An outpouring of faith and devotion

Raghavendra Swamy, as we all know is called Kaliyugada Kamadhenu. His humaneness, kindness, his deep affection to mankind and his limitless knowledge, sparked off the second coming of the Haridasa movement.

If Hampi was the scene of the first Haridasa outpouring, Mantralaya became the second. Soon after Raghavendra Swamy entered Brindavana in Mantralaya in 1671, Haridasas, singers and composers made a beeline to the Jeeva Samadhi and sang praises of the Mantralaya seer.

Perhaps the first ever song on the Mantralaya Seer was by Apannacharya of Bichale. It came to be composed in 1671, just minutes after Raghavendra entered Brindavana. A disconsolate Appanacharya began singing the Poornabhooda even as he jumped into the raging Tungabhadra at Bichale and swam towards Mantralaya to see his beloved Rayaru before he entombed himself in the Brindavana.

Appanacharya composed several hymns and compositions on Raghavendra and he is supposed to have passed away sometime in 1674. Then came a long line of Haridasas who took inspiration from Rayaru and composed several songs in various genres.

The first among the Haridasas to take inspiration from Rayaru and sing in his praise was Vijaya Dasa (1682-1755). He was a  contemporary of Vadeendra Teertha, the great grandson of Raghavendra Swamy and the then pontiff of Raghavendra Swamy Matha, and he visited Mantralaya several times.

Vijaya Dsas saw and conversed with Rayaru several times. In the song “Nodide gurugala nodide ..”, he talks of seeing Lord Narasimha, Lord Rama, Lord Vedavyasa and Lord Krishna on the four sides of the Brindavana  and also all the Madhwa Gurus from Madhwacharya down to his own guru present within the Brindavana. He also sees Lord Lakshminarayana in the form of a discus granting boon to devotees who pray before the Brindavana.

His disciples, Mohana Dasa (1730-1815) and Gopala Dasa (1721 – 1762) were also renowned composers. Gopala Dasa has also composed several songs in Rayaru’s honor and he has also revealed interesting aspects in them about Rayaru’s previous incarnations as Shankukarna, Prahala, Balmiki and Vyasa Raja

Jagannatha Dasa (1728 – 1809) visited Mantralaya often and even conversed with Raghavendra Swamy. Jagannatha Dasa has heaped praises on Rayaru in “Raghavendra Gunasandra…”.When Raghavendra got up from the Brindavana and came out to converse with him, he sang, “yeddu baruthare node”.

When Rayaru stopped coming out of the Brindavana and conversing with him, he sang,” yakke mukaanadeyo guruve.” Soon after this composition, Raghavendra immediately began coming in Jagannatha Dasa’s dreams and started conversing with him again.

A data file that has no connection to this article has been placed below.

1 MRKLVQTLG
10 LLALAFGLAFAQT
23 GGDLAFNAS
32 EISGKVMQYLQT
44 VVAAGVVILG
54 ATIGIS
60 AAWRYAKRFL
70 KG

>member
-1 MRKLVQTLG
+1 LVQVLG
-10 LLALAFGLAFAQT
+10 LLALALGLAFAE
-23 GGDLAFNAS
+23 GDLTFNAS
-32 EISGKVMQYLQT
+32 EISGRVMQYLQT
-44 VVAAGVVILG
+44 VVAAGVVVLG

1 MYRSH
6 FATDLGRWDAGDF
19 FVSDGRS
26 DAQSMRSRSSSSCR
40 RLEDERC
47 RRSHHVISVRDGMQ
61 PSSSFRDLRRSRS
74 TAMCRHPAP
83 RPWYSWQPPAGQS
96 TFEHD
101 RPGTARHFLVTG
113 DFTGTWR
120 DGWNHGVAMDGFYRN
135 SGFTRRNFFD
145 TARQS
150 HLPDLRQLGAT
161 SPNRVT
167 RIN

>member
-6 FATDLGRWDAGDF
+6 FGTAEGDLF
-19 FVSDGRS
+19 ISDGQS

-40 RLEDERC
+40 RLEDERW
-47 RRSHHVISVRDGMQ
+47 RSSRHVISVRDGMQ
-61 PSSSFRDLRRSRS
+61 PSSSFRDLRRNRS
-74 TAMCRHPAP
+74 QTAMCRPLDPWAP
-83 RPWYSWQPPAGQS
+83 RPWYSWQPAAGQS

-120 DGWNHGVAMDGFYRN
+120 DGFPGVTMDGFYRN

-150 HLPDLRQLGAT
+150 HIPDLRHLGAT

Another Haridasa, Prasanna Venkata Dasa (1680-1752) was sent to Tirupathi to get the anugraha of Srinivasa by none other than Raghavendra Swamy.

Vadeendra Theertha, who also was pontiff of Mantralaya Matha, wrote Guru Guna Sthavana, a work of 36 verses in honor of Rayaru. It gives us the dates chronologically of the compositions of Rayaru and also the circumstances under which these works came to be written.

There are more than a thousand composers, including Haridasas, who have written about Raghavendra. This list does not include those who have composed on the spur of the moment or those who have composed intermittently.   

Some of the compositions on Raghavendra Swamy are as follows.

Toogire Rayaraa by Guru Jagannatha Vitthala Daasaru.  Pranesha Dasa (1736-1822) sings “Raghavendra ninna pada sarasijake  baguve manmanadarike puraiso”. Other popular songs of his include Jaya mangala nitya shubha mangala, Suvvi Suvvale.  Indiresha Dasa composed “Raghavendra guna sagara nodenna,” while Guru Shamasundara Dasa wrote “Rayara Paadu yale manav”.

Manohar Vitthala of Buddinni in Manvi taluk, who was earlier known as Buddinni Desai Narayanappa, was a disciple of  Gopala Dasa. He lived about 175 years back. He wrote Raghavendraguru Stotra.

Vasudeva Vitthala (1705-1801), whose earlier name was Venkataramacharya and later came to be known as Paramahamsa Vyasattvagna, was a great devotee of Raghavendra Swamy.

He performed many miracles. He was proficient both in Sanskrit and Kannada. He wrote thirteen works in Sanskrit, of which his treatises on Manasasmriti and Upasanabhaga and his comments on the seventh canto of Bhagavata are well known. In Kannada, he wrote ten ugabhogas, sixteen suladis and hundreds of padas.

Prasanna Venkata Dasa composed Yelu Sri Gururaya Bellagaitindu:  Dhooli Darshan Kodiri Yi Velle Shishyarige: Yellu Guru Raghavendra Yellu Daya Guna Saandra: Yellu Kumuduke Chandra Sri Raghavendra.

The other famous Dasas who wrote on Raghavndra were  Panganama Thimmanna Dasa, Kallur Subbannacharya, Guru Pranesha, Sreesha Pranesha Vitthala, Guru Sreesha Vitthala, Ananda Dasa, ModalakalSeshadasa, Sri Varadesha Vitthala, Srinivasa Vitthala, Asigyala Govinda Dasa, Manvi Gundacharya, Lingsugur Padmanabha Dasa, Panduranga Rao Kasbe and a host of mystics, seers and composers from north Karnataka. They continued the Haridasa tradition.

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